It was during this time that he was publicly called by some of Mr. Trump's allies to do something. Former New Jersey Governor Chris Christie told ABC News that Mr. Trump wanted something to say to stop the rioting.
Mr. Pence, who had defied the president by saying that he intended to certify the victory of Mr. Biden, was hurried off the Senate floor at 2:12 p.m., the same moment that the crowd violated the building itself. The Senate session was recessed a minute later. "At 2:15 p.m., two minutes after that, groups of rioters began chanting, "Hang Mike Pence! ”
Mr. Trump tweeted a broadside at Mr. Pence nine minutes later, at 2:24 p.m., for going forward to certify the victory of Mr. Biden: "Mike Pence did not have the courage to do what should have been done to protect our country and our Constitution, giving States the opportunity to certify a corrected set of facts, not the fraudulent or inaccurate ones they were previously asked to certify." The USA is calling for the facts! ”
A call was placed from the White House to Senator Mike Lee, Republican of Utah, at 2:26 p.m., after Mr. Pence had been whisked away, according to call logs that the senator issued during the impeachment hearings.
The call was made by the president, but he was really searching for Senator Tommy Tuberville, the Alabama Republican. Mr. Lee gave Mr. Tuberville the phone, who told reporters that he had informed Mr. Trump that Mr. Pence had just been escorted out of the Senate chamber as the crowd got closer.
"I was saying, 'Mr. "President, they've just taken out the vice president, I gotta go," Mr. Tuberville told Politico.
This was a substantial new piece of data. It was used by House investigators to argue that Mr. Trump was evidently aware that the vice president was at risk and that he had a callous disregard for the safety of Mr. Pence. Mr. Trump's defense team had insisted on Friday that Mr. Trump was unaware of any danger facing Mr. Pence.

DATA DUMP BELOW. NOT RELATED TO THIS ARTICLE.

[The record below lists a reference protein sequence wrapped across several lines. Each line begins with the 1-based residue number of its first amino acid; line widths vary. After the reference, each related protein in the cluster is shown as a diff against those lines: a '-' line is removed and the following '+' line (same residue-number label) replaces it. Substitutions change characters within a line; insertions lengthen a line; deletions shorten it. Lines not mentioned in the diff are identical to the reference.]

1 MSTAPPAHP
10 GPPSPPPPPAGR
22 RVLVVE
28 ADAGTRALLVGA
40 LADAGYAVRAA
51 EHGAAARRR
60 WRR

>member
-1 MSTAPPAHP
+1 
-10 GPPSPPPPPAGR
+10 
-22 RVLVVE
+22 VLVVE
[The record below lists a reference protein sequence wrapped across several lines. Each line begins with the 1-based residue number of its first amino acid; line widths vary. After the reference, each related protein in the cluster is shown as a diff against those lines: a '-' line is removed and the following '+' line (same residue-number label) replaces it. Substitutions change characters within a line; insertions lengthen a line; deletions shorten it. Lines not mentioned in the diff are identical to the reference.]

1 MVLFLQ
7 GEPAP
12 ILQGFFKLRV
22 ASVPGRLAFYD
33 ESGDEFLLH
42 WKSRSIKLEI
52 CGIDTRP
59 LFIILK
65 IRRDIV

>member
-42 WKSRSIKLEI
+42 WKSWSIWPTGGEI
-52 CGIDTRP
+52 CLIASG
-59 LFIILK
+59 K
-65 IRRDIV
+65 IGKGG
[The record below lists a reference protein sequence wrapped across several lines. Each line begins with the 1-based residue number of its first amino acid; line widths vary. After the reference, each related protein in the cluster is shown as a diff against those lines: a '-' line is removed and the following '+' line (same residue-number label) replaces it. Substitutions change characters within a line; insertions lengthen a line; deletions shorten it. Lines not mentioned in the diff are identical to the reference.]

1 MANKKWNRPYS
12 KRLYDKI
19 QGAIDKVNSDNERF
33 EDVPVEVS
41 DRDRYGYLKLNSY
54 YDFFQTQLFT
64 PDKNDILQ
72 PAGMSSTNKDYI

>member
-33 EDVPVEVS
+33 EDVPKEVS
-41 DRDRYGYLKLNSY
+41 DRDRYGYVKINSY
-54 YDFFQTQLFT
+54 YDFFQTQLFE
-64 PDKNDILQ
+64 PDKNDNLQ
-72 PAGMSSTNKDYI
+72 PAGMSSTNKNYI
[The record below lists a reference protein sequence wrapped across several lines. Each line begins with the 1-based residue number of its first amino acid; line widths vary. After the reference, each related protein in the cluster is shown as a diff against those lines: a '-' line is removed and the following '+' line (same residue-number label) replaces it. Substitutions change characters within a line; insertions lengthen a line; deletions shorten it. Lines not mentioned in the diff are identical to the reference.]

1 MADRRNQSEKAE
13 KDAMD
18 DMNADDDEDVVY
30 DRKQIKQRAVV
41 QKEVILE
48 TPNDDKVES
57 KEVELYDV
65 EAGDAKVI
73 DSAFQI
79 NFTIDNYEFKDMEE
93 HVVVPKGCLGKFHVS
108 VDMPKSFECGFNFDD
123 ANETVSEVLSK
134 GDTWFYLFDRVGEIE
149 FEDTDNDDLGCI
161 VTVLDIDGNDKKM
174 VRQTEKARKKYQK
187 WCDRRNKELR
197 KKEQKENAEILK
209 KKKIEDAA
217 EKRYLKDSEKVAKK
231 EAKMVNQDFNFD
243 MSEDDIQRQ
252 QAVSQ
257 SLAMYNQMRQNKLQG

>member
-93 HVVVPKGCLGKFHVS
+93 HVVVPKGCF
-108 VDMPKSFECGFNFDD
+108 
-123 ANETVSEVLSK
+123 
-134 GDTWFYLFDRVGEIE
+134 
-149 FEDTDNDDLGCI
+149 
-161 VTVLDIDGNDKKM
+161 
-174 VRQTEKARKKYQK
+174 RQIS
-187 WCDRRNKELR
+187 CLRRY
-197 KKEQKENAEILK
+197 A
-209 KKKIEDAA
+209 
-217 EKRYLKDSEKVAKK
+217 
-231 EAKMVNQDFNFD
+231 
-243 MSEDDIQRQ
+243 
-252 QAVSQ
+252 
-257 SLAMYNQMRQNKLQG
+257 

Advisers were trying to get Mr. Trump to do something back at the White House, but he rebuffed calls to intercede, including those from people hoping to see the deployment of the National Guard. The president, some consultants said, was delighted that the vote to certify the victory of Mr. Biden had been postponed and that people were fighting for him.
"He watched television happily, happily, as the chaos unfolded, according to public reports, "Mr. McConnell said on Saturday. He continued to push his scheme to reverse the election. Even after it was clear to any rational observer that Vice President Pence was in serious danger, the president sent another tweet targeting his own vice president, even as the crowd bearing Trump banners was beating cops and breaching perimeters.
South Carolina Senator Lindsey Graham, a loyal Republican ally of the president's, told The Washington Post that he called Mr. Trump's eldest daughter, Ivanka Trump, to try to get her to reason with her father. Ms. Trump was also called by Mark Meadows, the White House chief of staff, to see if she could speak to her father. She appeared in the Oval Office a short time later, asking Mr. Trump to make a statement.